By Mass Communication Specialist 1st Class Anastasia Puscian, Naval Medical Center San Diego Public Affairs
SAN DIEGO - Naval Medical Center San Diego (NMCSD) hosted the first Operational Medical Symposium (OMS) with 1st Marine Logistics Group (1MLG) Oct. 24 to 28.
OMS provided an opportunity for NMCSD staff, particularly those who have not deployed before, familiarization training on Fleet Marine Force (FMF) medical equipment, the mission capabilities of the shock trauma platoon and forward resuscitative surgery system as well as gain some experience in tactical medical care, care under fire, and tactical evacuation in a simulated combat environment.
"Understand that when you raised your right hand and swore an oath it's going to take you abroad," said Senior Chief Hospital Corpsman Damon Sanders, OMS coordinator. "We're a nation still at war and with that, you're going to deploy, and when you do deploy you need to know your job. You need to be familiar with what's happening out there and not for the first time when you get there. We needed to take the steps here to make sure they have that [training and familiarization]. Not only mentally but physically prepared to go into combat operations."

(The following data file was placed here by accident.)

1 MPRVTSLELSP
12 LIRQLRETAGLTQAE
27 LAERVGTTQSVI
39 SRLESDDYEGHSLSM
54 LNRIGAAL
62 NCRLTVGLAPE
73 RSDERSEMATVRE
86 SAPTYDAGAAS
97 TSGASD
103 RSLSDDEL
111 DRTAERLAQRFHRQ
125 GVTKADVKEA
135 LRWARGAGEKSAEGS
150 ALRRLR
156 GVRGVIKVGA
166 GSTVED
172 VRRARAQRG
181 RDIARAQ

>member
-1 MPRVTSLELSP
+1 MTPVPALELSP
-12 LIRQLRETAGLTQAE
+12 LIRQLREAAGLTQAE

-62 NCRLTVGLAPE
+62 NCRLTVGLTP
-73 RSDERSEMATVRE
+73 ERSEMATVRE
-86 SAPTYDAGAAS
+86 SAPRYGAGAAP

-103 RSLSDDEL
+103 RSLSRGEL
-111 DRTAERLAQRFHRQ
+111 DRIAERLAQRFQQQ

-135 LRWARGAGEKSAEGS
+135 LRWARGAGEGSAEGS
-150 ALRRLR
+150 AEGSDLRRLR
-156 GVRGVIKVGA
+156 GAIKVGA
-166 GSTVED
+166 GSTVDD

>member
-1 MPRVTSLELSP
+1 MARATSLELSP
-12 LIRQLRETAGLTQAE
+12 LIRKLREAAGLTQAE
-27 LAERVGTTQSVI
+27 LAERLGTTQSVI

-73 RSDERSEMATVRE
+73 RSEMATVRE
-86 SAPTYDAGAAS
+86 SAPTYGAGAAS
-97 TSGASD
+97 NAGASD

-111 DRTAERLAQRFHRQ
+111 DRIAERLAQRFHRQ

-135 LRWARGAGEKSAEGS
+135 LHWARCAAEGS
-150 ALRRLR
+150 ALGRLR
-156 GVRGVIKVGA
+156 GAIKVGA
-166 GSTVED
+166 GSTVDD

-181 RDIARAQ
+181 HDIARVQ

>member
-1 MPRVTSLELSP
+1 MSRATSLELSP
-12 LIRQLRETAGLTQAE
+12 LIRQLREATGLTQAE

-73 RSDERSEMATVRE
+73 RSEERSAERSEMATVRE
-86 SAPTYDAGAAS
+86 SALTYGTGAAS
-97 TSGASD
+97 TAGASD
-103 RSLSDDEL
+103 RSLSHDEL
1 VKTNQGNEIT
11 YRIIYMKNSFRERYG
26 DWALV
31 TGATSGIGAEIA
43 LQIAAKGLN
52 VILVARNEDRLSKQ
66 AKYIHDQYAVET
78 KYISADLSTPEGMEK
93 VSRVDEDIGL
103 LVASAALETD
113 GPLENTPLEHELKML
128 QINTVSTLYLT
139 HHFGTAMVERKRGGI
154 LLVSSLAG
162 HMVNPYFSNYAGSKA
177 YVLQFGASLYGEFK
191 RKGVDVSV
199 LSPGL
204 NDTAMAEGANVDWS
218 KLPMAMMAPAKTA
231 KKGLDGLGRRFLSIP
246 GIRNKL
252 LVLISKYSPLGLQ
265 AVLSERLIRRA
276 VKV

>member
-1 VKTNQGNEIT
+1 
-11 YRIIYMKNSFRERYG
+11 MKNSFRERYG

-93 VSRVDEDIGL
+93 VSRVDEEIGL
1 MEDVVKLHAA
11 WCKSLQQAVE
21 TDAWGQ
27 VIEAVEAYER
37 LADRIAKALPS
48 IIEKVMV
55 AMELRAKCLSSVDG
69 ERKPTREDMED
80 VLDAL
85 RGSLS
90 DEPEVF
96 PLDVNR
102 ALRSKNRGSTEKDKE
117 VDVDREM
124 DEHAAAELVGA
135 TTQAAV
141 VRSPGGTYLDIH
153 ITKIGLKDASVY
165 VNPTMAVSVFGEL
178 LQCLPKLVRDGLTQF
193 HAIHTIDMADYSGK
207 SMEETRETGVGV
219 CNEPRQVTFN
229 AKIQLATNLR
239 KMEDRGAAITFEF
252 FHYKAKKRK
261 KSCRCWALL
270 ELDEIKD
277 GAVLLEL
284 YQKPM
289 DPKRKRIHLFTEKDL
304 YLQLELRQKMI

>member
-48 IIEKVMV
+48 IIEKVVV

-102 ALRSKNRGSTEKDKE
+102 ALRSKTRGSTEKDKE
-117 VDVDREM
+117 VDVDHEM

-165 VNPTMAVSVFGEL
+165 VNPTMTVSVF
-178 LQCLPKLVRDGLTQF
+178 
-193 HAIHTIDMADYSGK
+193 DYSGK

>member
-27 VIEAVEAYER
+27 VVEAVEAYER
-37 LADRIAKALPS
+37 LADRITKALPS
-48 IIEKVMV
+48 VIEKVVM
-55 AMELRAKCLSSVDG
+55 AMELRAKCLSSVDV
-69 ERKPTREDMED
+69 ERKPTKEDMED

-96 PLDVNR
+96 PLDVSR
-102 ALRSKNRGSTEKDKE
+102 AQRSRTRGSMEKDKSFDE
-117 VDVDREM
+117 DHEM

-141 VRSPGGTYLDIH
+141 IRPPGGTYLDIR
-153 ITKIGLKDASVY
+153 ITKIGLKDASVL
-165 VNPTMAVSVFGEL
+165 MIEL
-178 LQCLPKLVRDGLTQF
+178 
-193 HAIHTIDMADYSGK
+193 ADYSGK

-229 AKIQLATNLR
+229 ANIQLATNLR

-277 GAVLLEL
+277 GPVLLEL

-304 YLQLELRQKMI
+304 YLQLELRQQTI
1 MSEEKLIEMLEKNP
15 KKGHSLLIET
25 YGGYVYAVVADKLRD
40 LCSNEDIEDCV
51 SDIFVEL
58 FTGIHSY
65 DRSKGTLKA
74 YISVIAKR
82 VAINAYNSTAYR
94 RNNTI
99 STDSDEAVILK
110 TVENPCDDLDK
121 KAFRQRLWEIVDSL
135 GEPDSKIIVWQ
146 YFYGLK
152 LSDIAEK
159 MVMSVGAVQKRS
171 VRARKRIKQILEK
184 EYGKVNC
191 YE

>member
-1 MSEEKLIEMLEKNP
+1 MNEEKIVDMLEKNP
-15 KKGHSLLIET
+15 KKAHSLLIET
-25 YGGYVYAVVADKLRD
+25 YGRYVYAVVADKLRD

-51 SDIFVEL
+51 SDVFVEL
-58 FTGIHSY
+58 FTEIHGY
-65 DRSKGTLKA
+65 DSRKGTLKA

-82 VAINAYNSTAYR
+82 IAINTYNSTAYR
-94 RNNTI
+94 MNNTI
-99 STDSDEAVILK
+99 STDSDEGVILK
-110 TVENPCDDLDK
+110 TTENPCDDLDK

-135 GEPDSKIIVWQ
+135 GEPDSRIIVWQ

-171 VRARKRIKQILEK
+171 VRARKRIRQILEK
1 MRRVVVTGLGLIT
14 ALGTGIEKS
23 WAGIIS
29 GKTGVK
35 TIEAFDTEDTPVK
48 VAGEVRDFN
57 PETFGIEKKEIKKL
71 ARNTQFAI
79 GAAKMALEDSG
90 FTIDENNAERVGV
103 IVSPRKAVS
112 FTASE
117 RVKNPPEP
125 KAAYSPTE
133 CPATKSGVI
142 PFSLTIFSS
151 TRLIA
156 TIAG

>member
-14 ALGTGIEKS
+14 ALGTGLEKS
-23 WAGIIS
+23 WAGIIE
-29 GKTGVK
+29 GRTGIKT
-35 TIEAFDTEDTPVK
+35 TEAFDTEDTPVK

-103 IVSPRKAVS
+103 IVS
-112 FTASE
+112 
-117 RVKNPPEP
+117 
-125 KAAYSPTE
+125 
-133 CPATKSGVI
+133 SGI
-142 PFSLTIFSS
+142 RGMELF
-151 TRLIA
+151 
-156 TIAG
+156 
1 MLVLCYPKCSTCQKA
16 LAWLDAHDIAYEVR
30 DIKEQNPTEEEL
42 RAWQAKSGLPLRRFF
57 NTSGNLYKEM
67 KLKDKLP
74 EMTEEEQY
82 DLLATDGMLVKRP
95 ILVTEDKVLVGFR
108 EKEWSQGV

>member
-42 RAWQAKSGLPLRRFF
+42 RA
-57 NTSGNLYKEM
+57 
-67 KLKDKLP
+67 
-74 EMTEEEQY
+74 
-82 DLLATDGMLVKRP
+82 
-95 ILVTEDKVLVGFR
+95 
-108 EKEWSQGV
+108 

During the OMS, NMCSD staff with field medical experience along with Hospital Corpsmen and Marines from 1MLG, based at Marine Corps Base Camp Pendleton, Calif., provided training and education to active duty staff on the actual equipment used in field medicine culminating on the final day with NMCSD's Tactical Combat Casualty Course which exercised two simulated combat scenarios where Hospital Corpsmen were able to apply their new technical skills on simulated injured patients.
"It's almost as realistic as it can get. Without actually being there and having hands on casualties," said Hospital Corpsman 3rd Class Richard Cheek, TCCC participant. "It's the best training I've seen and anyone that goes through it, I guarantee they will say the same thing. There are a lot of people who put a lot of time and effort into to make it as realistic as possible."
Approximately 360 doctors, nurses and hospital corpsman participated in 90 minute training blocks of the five medical echelons of care used by Navy Medicine. Echelons begin at the point of wounding, illness, or injury (the lowest level), and provide a continuum of care extending through prolonged rehabilitation.
"We wanted to bridge the language gap with this training," said Sanders. "One of the problems we have been having and noticing is there is a language barrier between the junior medical staff and the green side [Marines]. We wanted to focus our training on the junior corpsmen straight out of [hospital] corps school, the junior nurses fresh out of school and our doctors who no longer after internship go through a general medical officer tour to get seasoned but go straight to their residency."
NMCSD routinely trains for mission readiness through combat operations courses such as Field Medical Training Battalion, Field Medical Service School and TCCC.
For more information on NMCSD visit: http://www.med.navy.mil/sites/nmcsd/Pages/default.aspx